Following on from my colleague Fionn O’Raghallaigh’s excellent blog post on Brexit and financial regulation, I find myself sitting at work two Tuesdays after the Monday after the Friday before.
As editor of a power market publication, I can often find myself reading or writing about wind power, but this time it is about wind and power. Because winds of change are blowing through a political power struggle in the wake of the UK’s shock vote to leave the EU, harder than ever before, harder than anyone ever expected them to, and the dust that has been whipped up will ultimately take years to settle.
One week on from the vote, the sheer scale of the uncertainty that has gripped markets, the economy, indeed the whole country, has barely even begun to emerge.
Now turn the clock back seven years.
This is roughly when I began to write about the European energy industry. Back then the figure of £200bn by 2020, rising to £330bn by 2030, was routinely bandied around by industry experts as the total investment the UK required to ensure the maintenance of its energy supplies.
Fast-forward to 2016, and we can say with certainty that a sizable chunk of that investment will already have been delivered, with more on the way. A 2014 government document put the total investment “in the pipeline” – no pun intended – at a nice round £200bn. In fact £45bn, it stated, was invested in power generation and electricity network development between 2010-13 alone.
So if we assume a reasonably steady flow of project development since then, we could put the investment figure to date at around £90bn and counting. Seeing as we are a little over half-way through the decade, that’s not a bad push towards the £200bn total.
But now comes the tricky bit.
Many of those infrastructure projects in the pipeline will indeed be delivered because final investment decisions will already have been made. But plans for others – the £21bn Hinkley Point nuclear plant, expected online in 2026 springs to mind – will now surely be revisited in the context of post-Brexit Britain.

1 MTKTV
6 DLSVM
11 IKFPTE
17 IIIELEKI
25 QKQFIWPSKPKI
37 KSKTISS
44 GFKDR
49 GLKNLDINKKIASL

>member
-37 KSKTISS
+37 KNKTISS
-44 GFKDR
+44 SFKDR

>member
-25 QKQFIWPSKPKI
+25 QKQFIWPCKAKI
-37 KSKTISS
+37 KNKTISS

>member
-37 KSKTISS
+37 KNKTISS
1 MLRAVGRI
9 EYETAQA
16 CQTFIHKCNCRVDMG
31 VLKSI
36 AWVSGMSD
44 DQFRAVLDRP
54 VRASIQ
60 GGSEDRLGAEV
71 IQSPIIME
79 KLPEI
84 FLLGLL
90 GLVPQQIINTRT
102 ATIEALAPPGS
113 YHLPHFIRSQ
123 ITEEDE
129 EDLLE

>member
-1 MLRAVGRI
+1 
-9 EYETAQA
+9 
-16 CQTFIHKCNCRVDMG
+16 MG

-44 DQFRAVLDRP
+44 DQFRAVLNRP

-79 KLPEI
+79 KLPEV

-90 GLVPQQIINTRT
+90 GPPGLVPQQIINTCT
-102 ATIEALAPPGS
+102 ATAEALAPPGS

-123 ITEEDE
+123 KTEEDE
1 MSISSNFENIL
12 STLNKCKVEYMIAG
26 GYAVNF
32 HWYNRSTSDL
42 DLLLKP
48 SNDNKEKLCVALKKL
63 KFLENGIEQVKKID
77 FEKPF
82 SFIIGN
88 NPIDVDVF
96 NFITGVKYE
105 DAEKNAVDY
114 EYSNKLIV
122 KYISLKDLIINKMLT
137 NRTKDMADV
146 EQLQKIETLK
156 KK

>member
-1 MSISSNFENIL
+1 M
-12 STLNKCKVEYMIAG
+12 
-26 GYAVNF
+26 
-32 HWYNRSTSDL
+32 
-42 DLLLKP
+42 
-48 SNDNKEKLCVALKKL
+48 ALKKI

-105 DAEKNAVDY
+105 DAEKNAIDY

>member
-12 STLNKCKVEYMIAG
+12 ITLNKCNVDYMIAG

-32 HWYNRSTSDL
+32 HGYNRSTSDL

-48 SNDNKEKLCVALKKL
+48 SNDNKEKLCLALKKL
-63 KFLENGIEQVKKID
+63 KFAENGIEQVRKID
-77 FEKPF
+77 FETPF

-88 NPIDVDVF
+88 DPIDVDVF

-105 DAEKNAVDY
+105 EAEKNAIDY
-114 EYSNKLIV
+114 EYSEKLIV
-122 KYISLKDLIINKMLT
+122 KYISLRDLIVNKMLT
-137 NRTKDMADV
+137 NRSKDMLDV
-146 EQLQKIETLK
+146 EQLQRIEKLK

And all of this is to come, as has been widely reported, with the UK facing a series of winters where its electricity supply is expected to be tighter than it has been in years.
But energy is a long game. In post-Brexit Britain, the issue that the government, regulator and grid operator now face together is not so much one of what will happen in winter 2016, 2017 or 2018, but what will happen in winter 2026, 2027 and 2028.
It takes a long time to build a power plant, and the energy sector operates on the basis of time horizons measured in decades, not years.
A good friend of mine, long employed at the foreign office and the kind of man who knows this stuff, says the UK must bed itself in for a long Brexit negotiation – up to a decade or longer in some areas – which he says is “only appropriate given we’re undoing 42 years of development”.
I agree with him. And even then the shape of new Britain will have to be put to the people to ratify, he says, in which case we could yet see the whole package blown apart, carried away by the remnants of those same winds that whipped up the Brexit dust storm in the first place.
All of this is going to force a major hiatus in energy infrastructure investment. This is unavoidable and something the UK must prepare for. The investment that is withheld today, and over the coming years of Brexit negotiations, will prevent plants from being built that would otherwise have started producing energy in ten years time and, by then, I would wager the warnings over tight power supply will not have gone away.
So the dust has not even began to settle on Brexit yet. And as dust goes, this is a storm. A Phoenix, Arizona-scale dust storm that will bellow and blow for years to come. To ensure secure energy supplies, the UK will need to keep its eye on the ball throughout, not just until the Brexit negotiations are complete – however long that may take – but for a long time thereafter.
We are about to find out just how long a game energy really is.